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Iowa governor, Polaris CEO talk continued growth in Spirit Lake

Friday, August 24, 2012

(Photo)
Gov. Terry Branstad gets on an Indian motorcycle for a photo opportunity during a visit to the Polaris factory Tuesday afternoon. Victory and Indian motorcycle brands are produced at the Spirit Lake location.
Skid loaders continued to pass by and assembly line employees continued work as Gov. Terry Branstad, Lt. Gov. Kim Reynolds and a delegation of local leaders were taken on a tour of the 565,000-square-foot Polaris manufacturing facility in Spirit Lake.

They saw an assembly line that is continually changing.

In April 2011, the company announced its acquisition of the 110-year-old Indian motorcycle line. Indian motorcycle operations were moved from King's Mountain, N.C. to Spirit Lake. Six days later, Polaris officials announced plans to acquire Global Electric Motorcars, or GEMs from a wholly-owned subsidiary of Chrysler. The electric-powered vehicle line was moved from Fargo, N.D. to Spirit Lake.

(Photo)
Polaris CEO Scott Wine shows Gov. Terry Branstad and Lt. Gov. Kim Reynolds a Victory motorcycle produced at the company's Spirit Lake location. The state leaders went on a tour of the Polaris plant during their visit to northwest Iowa.
"Just keep buying those companies and moving them here," Branstad told company CEO Scott Wine during a presentation before Tuesday's tour of the plant.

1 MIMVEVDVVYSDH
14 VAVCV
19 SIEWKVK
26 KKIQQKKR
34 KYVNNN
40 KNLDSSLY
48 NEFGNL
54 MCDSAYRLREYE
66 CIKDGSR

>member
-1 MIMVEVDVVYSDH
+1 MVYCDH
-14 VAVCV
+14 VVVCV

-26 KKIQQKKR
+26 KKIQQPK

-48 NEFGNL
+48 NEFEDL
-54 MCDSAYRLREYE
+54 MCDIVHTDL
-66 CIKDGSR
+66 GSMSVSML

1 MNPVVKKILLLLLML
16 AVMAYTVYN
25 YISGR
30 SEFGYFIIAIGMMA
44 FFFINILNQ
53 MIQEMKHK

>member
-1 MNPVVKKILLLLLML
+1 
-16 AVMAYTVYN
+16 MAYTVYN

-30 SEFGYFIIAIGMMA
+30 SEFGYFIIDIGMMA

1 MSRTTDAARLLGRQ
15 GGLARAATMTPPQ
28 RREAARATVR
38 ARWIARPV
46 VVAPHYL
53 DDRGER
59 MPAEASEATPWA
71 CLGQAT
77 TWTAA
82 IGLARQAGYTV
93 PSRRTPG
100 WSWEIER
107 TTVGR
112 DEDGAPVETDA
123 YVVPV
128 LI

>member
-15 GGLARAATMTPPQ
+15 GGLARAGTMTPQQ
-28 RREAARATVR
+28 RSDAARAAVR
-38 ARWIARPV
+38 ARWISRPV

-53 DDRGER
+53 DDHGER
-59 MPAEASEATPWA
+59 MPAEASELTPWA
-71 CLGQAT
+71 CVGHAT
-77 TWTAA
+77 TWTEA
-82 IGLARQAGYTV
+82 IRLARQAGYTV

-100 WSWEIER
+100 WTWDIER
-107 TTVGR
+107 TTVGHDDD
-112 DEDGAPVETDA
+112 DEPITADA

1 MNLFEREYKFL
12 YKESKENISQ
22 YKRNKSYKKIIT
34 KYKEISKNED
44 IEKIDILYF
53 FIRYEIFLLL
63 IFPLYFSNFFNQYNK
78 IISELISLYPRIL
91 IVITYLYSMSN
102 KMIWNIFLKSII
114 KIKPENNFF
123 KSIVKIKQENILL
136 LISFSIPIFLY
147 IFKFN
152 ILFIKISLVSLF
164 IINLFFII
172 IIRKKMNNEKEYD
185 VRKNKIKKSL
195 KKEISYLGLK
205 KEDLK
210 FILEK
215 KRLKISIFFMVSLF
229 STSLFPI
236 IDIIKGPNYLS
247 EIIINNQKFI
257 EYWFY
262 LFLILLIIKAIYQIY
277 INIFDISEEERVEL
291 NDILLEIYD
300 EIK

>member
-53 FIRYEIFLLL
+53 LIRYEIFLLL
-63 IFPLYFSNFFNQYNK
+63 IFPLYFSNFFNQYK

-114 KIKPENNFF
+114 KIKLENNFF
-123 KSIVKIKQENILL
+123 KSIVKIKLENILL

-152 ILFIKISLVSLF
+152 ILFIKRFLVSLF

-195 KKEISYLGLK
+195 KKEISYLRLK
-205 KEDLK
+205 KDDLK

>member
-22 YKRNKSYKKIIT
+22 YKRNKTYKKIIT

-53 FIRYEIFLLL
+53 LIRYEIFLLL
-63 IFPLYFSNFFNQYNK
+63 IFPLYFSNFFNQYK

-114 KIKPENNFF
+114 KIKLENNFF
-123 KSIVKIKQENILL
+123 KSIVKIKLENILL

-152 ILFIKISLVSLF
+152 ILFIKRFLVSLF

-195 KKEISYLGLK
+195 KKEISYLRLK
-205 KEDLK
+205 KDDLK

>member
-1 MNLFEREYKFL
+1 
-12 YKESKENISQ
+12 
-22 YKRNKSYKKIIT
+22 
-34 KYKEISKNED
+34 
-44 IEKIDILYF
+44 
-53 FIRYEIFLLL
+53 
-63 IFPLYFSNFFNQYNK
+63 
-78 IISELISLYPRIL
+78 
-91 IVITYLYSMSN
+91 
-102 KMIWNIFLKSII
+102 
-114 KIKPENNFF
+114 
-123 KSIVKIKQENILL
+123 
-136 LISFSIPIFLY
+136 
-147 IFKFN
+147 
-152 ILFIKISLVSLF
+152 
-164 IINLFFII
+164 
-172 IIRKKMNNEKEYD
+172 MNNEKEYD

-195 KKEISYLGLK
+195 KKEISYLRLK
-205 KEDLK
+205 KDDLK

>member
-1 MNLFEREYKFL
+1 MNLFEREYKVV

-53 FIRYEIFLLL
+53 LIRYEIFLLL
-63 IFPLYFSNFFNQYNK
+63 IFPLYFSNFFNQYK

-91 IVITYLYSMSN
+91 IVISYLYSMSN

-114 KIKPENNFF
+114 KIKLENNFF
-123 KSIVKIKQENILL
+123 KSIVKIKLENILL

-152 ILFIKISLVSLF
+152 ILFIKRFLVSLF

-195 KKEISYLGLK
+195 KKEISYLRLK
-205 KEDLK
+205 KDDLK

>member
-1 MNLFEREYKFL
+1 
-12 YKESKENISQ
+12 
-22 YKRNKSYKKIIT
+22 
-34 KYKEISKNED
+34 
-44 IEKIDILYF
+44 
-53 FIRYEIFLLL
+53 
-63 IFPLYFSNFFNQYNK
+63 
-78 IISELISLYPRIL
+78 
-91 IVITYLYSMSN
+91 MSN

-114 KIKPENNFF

Wine said the company had more than $2 billion in sales in 2011 and plans to exceed $3 billion in sales in 2012. The sales include a growing military business for the company. Side-by-side off road vehicle sales have been the company's bread and butter over the past five years.

"This is the kind of thing we want to see more of in Iowa, so we're really proud of this company and we're very appreciative that Polaris has shown this kind of confidence in Spirit Lake," Branstad said at the end of the Polaris tour. "We want them to continue to grow, so I asked them the kinds of things we can do as a state, in terms of supporting and encouraging them --eliminating some of the barriers and maybe helping them get people with some of the skills they need."

The governor said he wants to make sure Iowa has a "workforce of the future" through science, technology, engineering and math education "so that companies like Polaris will have the confidence to continue to grow and bring more businesses and more lines of products here."

"The good thing we have going for us in Iowa is the people -- the work ethic," Branstad said. "They talk very highly of the fact that they were able to get a really good workforce and these people are very adaptable. You can see, when you go down that (assembly) line that every product's a different color and maybe a different model -- one after another. The efficiencies and adaptability we have in Iowa is something we can be very proud of. That's a great thing to market and sell to other companies."